When we had to raise the exposure back up, we usually would notice a loss in color information and saturation as well as introducing a lot of noise. When we raised the exposure of the V-Log shot, we found that it actually held together very well with very minimal noise or grain. The color information held in tact really well and blew us away. Even when comparing the Natural Profile in 10bit, the V-Log profile held up better when adjusting exposure.

  • We can actually view our own custom LUT on the screen of the Panasonic S1.

    One way to view your own LUT on the back of the camera screen is to shoot in V-Log. Then all we did was add our V-Log conversion LUT (100% intensity) and Adagio 01 LUT (at about 50% intensity) and created a new LUT that we wanted to load into the camera. We then navigated to this free online software LUTCalc and uploaded that LUT and made the proper adjustments to create a .vlt file of that LUT so that we could upload it to our camera. (just make sure you use less than 8 characters in the name or else it won’t work properly). Now we can see our conversion lut and color grade look all on the back of the camera without the use of a monitor if we needed. You can’t do that on any other profile such as the Natural Profile.

  • We can use that same LUT we created for our camera for use with our monitor.

    The new LUT we created by combining the V-Log conversion LUT and our ‘looks’ LUT can be uploaded to an SD card and then be used with our monitor of choice. We prefer to use SmallHD monitors because of their amazing OS and touch screen capabilities and ruggedness. Now we can view the color grade in real time on the monitor.

  • We can push the colors more extreme when editing since we filmed in 10bit.

    Shooting in 10bit, plus the gamut curve, makes for tons of room to really push the colors and image if we so desire without getting hardly any artifacts or banding issues depending on the scene.

    Here we can compare footage shot in V-Log with footage shot using the Natural Profile. The highlights are not forgiving in the non-log profiles, and the V-Log profile has so much more room to push in post.

    Camera Profile Comparison Camera Profile Comparison

Graded Using Adagio and Lotus LUTs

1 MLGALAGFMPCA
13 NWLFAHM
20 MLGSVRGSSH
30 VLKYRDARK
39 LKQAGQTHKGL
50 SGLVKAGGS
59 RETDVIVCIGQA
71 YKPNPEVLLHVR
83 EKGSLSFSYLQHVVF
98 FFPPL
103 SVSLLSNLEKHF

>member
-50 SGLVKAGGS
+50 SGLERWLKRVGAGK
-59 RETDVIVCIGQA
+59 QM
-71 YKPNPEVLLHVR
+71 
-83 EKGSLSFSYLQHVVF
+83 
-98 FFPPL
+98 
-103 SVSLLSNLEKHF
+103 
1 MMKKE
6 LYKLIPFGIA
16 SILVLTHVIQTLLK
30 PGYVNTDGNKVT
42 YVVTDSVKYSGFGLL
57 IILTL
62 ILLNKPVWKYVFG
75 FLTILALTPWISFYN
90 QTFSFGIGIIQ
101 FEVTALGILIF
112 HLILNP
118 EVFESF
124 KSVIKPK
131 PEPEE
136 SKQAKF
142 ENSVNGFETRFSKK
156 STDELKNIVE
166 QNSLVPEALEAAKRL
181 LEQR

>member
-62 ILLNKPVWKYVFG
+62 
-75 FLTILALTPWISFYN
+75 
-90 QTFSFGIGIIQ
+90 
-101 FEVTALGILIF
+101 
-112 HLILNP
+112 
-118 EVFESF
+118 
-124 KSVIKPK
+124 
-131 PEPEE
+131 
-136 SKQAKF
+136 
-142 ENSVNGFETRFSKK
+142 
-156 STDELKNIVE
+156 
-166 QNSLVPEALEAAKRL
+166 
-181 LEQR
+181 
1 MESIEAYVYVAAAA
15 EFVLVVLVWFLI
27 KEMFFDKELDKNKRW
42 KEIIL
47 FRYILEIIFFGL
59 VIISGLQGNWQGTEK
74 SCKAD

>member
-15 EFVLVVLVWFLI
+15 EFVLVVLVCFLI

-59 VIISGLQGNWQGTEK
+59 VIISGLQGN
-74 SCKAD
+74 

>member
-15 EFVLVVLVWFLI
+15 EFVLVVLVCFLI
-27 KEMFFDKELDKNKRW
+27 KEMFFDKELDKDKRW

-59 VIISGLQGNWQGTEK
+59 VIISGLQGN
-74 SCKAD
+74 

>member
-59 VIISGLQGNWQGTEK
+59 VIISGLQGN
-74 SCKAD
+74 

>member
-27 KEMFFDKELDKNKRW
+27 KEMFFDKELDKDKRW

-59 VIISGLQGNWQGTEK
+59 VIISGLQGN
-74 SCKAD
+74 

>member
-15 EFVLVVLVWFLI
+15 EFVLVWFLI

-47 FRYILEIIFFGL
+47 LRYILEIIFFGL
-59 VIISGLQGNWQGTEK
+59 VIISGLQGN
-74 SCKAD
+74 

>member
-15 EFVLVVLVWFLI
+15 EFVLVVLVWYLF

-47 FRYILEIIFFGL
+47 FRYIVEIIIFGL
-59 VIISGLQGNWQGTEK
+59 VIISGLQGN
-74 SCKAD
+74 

Let’s analyze the Mood, Environment, and Palette from this wedding.

  • Mood: We wanted the viewer to feel the happiness and adventure these two had on their wedding day.
  • Environment: With harsh sunlight and beach-y locations, we wanted the color grade to handle the highlights well without blowing out the white levels.
  • Palette: We were very mindful of the constant ‘Blue’ color that was present in most of the film. From the Groom’s jacket, to the sky, to the ocean, the color of the bride’s eyes – we wanted that to be reflected in the color grade.

Choosing the LUT for this film. We actually chose 2 LUTs.

View Adagio LUTs

The first one was Adagio 01. We wanted the well-balanced look that comes with this lut as well as the pink skin tones. It also boasts some vibrant greens and reds which would make the florals and subtly greenery pop in the film.

View Lotus LUTs

The second one was Lotus o2. This LUT is well known for its unique blue highlights and nuanced skin tones in the highlight range along with the magenta tones in the shadows. This lut really pulled in the blues from throughout the film and then balanced them nicely with the skin tones and whites. It created a nice touch and look to the overall film that we loved when combined with Adagio 01.

We kept each lut to 50% and had the Lotus LUT load last in the hierarchy of effects. We love how we can create unique looks just by combining different LUTs. Just remember, less is more and don’t over do it or you can start causing some artifacts or banding in the visuals from pushing the colors too extreme with multiple LUTs.

Flower Shop Flower Shop